The unofficial start of the greatest dynasty in NFL history came on the night Mo cleared Drew Bledsoe out of the way, introducing Tom Brady to the world.
The official launch of The Greatest Dynasty in NFL history goes back to the snow globe that was the game of the Tuck Rule when football gods Tom Brady smiled against Jon Grudens Raiders, then Bill Belichick launched the kid via Bledsoe in Super Bowl XXXVI and damn if the child didn't shock the world and the Greatest Show on Turf with unusual serenity at the end of the winning goal.
And the football gods smiled at this Tom Brady, kept him alongside Bill Belichick all the years and found him Gisele – with the exception of the two Super Bowls against Eli Manning and one against Nick Foles and of course Deflategate.
There were several other potholes on the way to immortality – the torn knee of the cruciate ligament, which has cost him practically the entire 2008 season, the defeat in the 2010 season playoffs against Mark Sanchez and, at least on Saturday evening, against Ryan Tannehill and Derrick Henry and the Titans.
And of all things, with Tom Brady, a free agent, comes a moment of truth that threatens the end of the greatest dynasty in NFL history and calls on the same football gods to write a final chapter that could very well ruin an American fairy tale.
The chance that Brady will ride into the sunset like a John Elway who won his second Super Bowl at 38 and retired instead of chasing a historic three-goal, or Peyton Manning who retired at 39 after winning his second Super Bowl is unaffordable , given his age of 43 next summer and the state of the patriots with 20 upcoming free agents and the offensive coordinator Josh McDaniels, who is apparently ready to fly the co-op for his own appearance.
Such a sobering reality for patriot fans is the unbridled hope that fans of the Jets, Bills and Dolphins have had for almost two decades.
As long as Belichick patrols the New England sideline, it's not over until the fat lady sings.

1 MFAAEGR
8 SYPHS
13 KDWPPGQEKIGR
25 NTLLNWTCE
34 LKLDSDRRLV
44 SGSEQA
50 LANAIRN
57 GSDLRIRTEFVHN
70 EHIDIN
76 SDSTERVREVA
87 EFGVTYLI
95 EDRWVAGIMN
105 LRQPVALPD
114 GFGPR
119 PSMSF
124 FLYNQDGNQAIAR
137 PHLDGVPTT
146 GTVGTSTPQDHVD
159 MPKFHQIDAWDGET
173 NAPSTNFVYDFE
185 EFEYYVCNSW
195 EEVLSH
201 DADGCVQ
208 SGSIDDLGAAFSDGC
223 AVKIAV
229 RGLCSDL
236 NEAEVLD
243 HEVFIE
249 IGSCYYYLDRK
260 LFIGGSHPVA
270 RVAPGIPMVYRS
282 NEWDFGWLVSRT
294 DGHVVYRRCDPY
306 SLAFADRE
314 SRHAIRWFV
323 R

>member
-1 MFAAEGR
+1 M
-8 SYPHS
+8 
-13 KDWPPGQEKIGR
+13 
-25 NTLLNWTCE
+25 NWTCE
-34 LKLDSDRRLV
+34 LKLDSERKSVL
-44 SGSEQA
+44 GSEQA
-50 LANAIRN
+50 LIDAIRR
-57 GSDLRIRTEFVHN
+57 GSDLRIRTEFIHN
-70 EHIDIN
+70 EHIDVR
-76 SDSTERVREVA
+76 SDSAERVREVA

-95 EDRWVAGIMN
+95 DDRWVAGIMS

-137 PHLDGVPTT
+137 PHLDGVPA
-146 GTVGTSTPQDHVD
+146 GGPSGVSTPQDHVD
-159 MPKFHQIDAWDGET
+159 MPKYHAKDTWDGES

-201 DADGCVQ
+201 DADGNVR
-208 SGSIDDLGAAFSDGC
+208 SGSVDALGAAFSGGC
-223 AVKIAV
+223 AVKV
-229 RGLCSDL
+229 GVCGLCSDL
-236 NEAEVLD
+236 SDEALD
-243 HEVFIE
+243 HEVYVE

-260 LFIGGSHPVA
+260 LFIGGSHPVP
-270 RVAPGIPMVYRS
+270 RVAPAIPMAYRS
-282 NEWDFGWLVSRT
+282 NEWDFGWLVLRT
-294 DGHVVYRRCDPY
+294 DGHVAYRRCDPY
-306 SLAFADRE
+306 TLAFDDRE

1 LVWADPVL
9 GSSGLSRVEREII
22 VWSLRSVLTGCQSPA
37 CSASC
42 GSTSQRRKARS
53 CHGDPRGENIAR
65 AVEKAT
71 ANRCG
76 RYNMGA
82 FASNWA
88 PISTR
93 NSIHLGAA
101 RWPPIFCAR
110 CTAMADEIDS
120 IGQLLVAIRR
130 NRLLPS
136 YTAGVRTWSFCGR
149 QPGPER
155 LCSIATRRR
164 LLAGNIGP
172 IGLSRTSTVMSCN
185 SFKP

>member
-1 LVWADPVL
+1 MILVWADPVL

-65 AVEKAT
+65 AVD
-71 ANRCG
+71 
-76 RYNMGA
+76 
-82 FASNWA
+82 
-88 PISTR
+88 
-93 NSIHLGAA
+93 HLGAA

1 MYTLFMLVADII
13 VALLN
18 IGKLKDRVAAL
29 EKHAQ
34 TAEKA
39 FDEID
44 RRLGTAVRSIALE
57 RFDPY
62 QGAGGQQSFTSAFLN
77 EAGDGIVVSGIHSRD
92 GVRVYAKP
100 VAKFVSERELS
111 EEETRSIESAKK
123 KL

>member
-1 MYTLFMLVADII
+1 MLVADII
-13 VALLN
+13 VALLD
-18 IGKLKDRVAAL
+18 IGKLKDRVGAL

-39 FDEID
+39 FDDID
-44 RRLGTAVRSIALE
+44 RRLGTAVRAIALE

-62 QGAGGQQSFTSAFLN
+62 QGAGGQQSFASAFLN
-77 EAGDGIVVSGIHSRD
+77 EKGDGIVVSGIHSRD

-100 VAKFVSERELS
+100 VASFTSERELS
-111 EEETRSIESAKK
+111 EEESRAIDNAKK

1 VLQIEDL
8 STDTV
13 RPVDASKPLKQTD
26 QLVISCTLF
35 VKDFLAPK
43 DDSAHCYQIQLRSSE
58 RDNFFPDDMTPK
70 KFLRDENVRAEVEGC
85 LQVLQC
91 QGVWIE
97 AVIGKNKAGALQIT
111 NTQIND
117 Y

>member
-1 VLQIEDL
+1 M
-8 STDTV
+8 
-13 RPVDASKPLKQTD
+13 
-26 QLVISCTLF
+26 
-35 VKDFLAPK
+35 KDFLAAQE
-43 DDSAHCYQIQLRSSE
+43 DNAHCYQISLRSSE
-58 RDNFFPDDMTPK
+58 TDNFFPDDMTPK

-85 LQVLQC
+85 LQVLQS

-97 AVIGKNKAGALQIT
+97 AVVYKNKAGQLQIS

But there is a real chance that the song sung about AFC East is "Ding Dong the witch is dead".
Whether Tom Brady, who is no longer Tom Brady as we met him, is Belichick's quarterback or not.
Fox & # 39; Jay Glazer's report that Brady is not interested in granting the Patriots a hometown discount should come as no surprise as he has given Bob Kraft hometown discounts to the team throughout his career to improve.
At a time when Brady could hear the tumultuous traces of his football mortality, it pained him that loyalty was not a one-way street when Rob Gronkowski retired and the organization's experiments with Josh Gordon and Antonio Brown blew up.
It was more than depressing for old Baltimore Colts fans to see how John Unitas' sleeve ended his career in the Hall of Fame as a charger, and it would be very similar for Patriot fans if they had to watch their beloved No. 12 for example for the chargers.
There will be a quarterback market for Brady's services that Eli Manning doesn't seem to have at this point. Manning has made it clear that the backup quarterback is unattractive for him.
Let's say Brady remains determined to play until he is 45.
What could he think
We have learned so much about Brady: five championships were not enough for him and six are not. He will want a team that gives him the best chance of winning a seventh Lombardi trophy.
As constructed, the patriots are not this team. Julian Edelman turns 34 in May. Special team ace Matthew Slater turns 35 in September and is a free agent. Devin McCourty turns 33 in August. Left guard Joe Thuney is a free agent. Nick Caserio, the player's human resources manager, could move on to another front office job.
But the grass wouldn't necessarily be greener if Brady were ordered to replace Philip Rivers and the Rams were involved in a battle for Los Angeles. In Miami as a mentor to Tua Tagovailoa or Justin Herbert, it would certainly not be more environmentally friendly under former New England defensive coordinator Brian Flores.
If someone is able to reconstruct in a jiffy, it's Belichick.
We have learned so much about Belichick: he does not let sentimentality stand in the way of GOATness.
It would take strength to say goodbye to his franchise's eternal face.
But if Belichick makes it clear that he prefers a life after Tom Brady, or that only a Brady hometown discount would be feasible, then Brady has no choice but to go.
"Sure, Tom is an icon in this organization and nobody respects Tom more than I do," Belichick said on Sunday.
And yet Tom Brady is a free agent.
So that's it.
There is also the following: Tom Brady belongs exactly where he is. Patriot fans adore him like Red Sox fans adore Ted Williams, Celtics fans adore Bill Russell, Bruins fans adore Bobby Orr.
If there is a will, there should be a way. Tom Brady should retire as a patriot.